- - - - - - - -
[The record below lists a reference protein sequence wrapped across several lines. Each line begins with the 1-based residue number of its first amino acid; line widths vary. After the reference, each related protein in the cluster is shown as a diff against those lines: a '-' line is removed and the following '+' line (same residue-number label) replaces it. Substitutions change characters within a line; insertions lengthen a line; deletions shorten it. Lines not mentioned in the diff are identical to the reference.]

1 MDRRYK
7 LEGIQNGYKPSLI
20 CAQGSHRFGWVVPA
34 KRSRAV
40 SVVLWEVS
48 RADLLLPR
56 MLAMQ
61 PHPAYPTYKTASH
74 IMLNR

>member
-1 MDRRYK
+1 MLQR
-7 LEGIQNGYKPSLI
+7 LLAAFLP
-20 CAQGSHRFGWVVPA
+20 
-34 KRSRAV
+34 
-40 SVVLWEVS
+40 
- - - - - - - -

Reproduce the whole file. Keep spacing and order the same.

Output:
[The record below lists a reference protein sequence wrapped across several lines. Each line begins with the 1-based residue number of its first amino acid; line widths vary. After the reference, each related protein in the cluster is shown as a diff against those lines: a '-' line is removed and the following '+' line (same residue-number label) replaces it. Substitutions change characters within a line; insertions lengthen a line; deletions shorten it. Lines not mentioned in the diff are identical to the reference.]

1 MDRRYK
7 LEGIQNGYKPSLI
20 CAQGSHRFGWVVPA
34 KRSRAV
40 SVVLWEVS
48 RADLLLPR
56 MLAMQ
61 PHPAYPTYKTASH
74 IMLNR

>member
-1 MDRRYK
+1 MLQR
-7 LEGIQNGYKPSLI
+7 LLAAFLP
-20 CAQGSHRFGWVVPA
+20 
-34 KRSRAV
+34 
-40 SVVLWEVS
+40 